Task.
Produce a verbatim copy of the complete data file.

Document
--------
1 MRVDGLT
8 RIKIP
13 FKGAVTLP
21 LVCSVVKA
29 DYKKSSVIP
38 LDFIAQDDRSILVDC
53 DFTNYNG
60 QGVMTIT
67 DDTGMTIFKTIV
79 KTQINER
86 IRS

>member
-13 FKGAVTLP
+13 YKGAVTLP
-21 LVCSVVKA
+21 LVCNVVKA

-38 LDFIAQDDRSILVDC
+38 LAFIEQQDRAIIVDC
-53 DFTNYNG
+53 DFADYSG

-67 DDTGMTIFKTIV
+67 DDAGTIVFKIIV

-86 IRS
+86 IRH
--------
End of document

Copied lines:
1 MRVDGLT
8 RIKIP
13 FKGAVTLP
21 LVCSVVKA
29 DYKKSSVIP
38 LDFIAQDDRSILVDC
53 DFTNYNG
60 QGVMTIT
67 DDTGMTIFKTIV
79 KTQINER
86 IRS

>member
-13 FKGAVTLP
+13 YKGAVTLP
-21 LVCSVVKA
+21 LVCNVVKA

-38 LDFIAQDDRSILVDC
+38 LAFIEQQDRAIIVDC
-53 DFTNYNG
+53 DFADYSG

-67 DDTGMTIFKTIV
+67 DDAGTIVFKIIV

-86 IRS
+86 IRH